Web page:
Britain is a nation famous for the quality and history of its many cheeses. The United Kingdom is home to dozens of varieties of cheese, many of which, such as Stilton, are produced nowhere else in the world. Cheddar, Lancashire, and Shropshire Blue are among the most popular, but this list only scratches the surface of the highly varied cheeses produced in Britain. Additional information on other popular British cheeses can be found on the British Cheese Board's website at http://www.britishcheese.com/cheese.>
Stilton is an English cheese that is produced in two varieties: blue and white. Granted the status of a protected designation of origin by the European Commission, only cheese produced according to a strict code in the counties of Derbyshire, Leicestershire, and Nottinghamshire can be called Stilton. Characterised by delicate blue veins radiating from its centre, this cheese is unprocessed and allowed to form its own coat or crust. It is traditionally made in a cylindrical shape and was discovered by Cooper Thornhill at a small farm in Stilton in 1730.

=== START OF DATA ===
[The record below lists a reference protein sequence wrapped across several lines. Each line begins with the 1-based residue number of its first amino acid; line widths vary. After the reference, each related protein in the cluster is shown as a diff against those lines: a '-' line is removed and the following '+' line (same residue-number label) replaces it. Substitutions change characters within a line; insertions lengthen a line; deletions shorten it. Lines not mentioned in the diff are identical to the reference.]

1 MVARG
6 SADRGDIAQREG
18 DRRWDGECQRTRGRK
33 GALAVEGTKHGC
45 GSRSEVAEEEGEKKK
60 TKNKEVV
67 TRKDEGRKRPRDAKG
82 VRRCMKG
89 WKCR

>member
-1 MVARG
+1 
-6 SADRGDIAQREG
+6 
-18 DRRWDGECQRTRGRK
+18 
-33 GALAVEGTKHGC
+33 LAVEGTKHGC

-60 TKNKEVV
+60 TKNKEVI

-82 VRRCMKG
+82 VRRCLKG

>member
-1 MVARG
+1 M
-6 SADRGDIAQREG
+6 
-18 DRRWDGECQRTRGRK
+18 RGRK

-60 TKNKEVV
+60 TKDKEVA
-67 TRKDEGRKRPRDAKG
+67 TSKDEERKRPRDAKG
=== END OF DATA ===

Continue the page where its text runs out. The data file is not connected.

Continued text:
The most consumed cheese in the United Kingdom, cheddar cheese is fairly hard and can be pale yellow to orange. This sharp-tasting cheese, which originated in the village of Cheddar in Somerset, is now produced in other countries, including Ireland, the United States, New Zealand, and Canada. Cheddar has been in production since at least 1170, but was modernised and standardised in the 19th century by Joseph Harding, who is today referred to as the "father" of cheddar cheese. Key to the making of Cheddar cheese is the process of "cheddaring," in which the curd is kneaded with salt, cut into cubes to drain the whey, and then stacked and turned.
Lancashire cheese is a crumbly cow's milk cheese produced by many local farms in the area about 30 miles north of Manchester (generally associated with the town of Leigh). Lancashire cheese is usually crumbly and creamy, though it can range from extremely soft to semi-hard, depending on the length of its ageing period. Boasted as the best toasting cheese in the world, Lancashire was made famous by the character of Ben Gunn, who craved the cheese in Robert Louis Stephenson's novel, "Treasure Island."
Despite its name, Shropshire Blue is made in Scotland, where it was created in the 1970s by Andy Williamson, a cheese maker trained in the making of Stilton. A blue cheese, Shropshire is made from pasteurised cows' milk and uses vegetable rennet. Its rich orange colour comes from the addition of a natural food colouring called annatto. Shropshire Blue has a tangy smell and a sharp, strong flavour, which is sharper and usually creamier than Stilton. The cheese is aged for 10 to 12 weeks and has a natural orange-brown rind.
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